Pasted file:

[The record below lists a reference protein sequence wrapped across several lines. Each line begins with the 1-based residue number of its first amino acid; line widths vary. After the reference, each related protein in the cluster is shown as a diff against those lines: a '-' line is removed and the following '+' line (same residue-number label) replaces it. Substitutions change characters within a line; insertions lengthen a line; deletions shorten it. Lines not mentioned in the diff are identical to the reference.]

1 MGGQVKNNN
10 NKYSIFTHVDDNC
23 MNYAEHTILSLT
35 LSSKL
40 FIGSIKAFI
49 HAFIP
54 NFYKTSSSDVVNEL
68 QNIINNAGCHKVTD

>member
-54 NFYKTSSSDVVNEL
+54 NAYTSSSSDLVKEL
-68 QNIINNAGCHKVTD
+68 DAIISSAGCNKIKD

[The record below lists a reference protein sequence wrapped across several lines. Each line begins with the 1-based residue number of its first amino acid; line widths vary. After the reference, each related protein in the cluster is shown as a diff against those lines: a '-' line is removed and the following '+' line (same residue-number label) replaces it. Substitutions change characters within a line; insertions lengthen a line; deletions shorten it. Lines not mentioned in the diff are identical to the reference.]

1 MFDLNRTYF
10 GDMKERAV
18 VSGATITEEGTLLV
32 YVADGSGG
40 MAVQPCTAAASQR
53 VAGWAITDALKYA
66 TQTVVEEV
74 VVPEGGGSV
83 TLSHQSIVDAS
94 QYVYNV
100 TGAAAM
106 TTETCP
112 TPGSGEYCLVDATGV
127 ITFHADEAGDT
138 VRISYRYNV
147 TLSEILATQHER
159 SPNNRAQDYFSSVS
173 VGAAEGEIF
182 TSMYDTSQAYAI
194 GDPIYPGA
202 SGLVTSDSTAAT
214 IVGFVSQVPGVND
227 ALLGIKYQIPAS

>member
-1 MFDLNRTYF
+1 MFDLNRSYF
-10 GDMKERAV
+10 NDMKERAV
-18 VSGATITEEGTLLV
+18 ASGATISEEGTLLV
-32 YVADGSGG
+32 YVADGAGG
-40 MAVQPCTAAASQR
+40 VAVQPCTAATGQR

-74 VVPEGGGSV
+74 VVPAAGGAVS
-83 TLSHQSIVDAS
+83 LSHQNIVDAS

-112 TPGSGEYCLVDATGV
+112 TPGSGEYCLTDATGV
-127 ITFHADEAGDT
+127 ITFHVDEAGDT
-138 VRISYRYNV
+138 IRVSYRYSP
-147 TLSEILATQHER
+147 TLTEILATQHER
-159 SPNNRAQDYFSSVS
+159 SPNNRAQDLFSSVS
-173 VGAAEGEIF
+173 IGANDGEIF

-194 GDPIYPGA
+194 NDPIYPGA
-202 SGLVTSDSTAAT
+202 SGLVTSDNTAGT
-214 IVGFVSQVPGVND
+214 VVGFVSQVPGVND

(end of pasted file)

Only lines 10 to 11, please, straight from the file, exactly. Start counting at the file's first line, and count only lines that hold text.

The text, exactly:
>member
-54 NFYKTSSSDVVNEL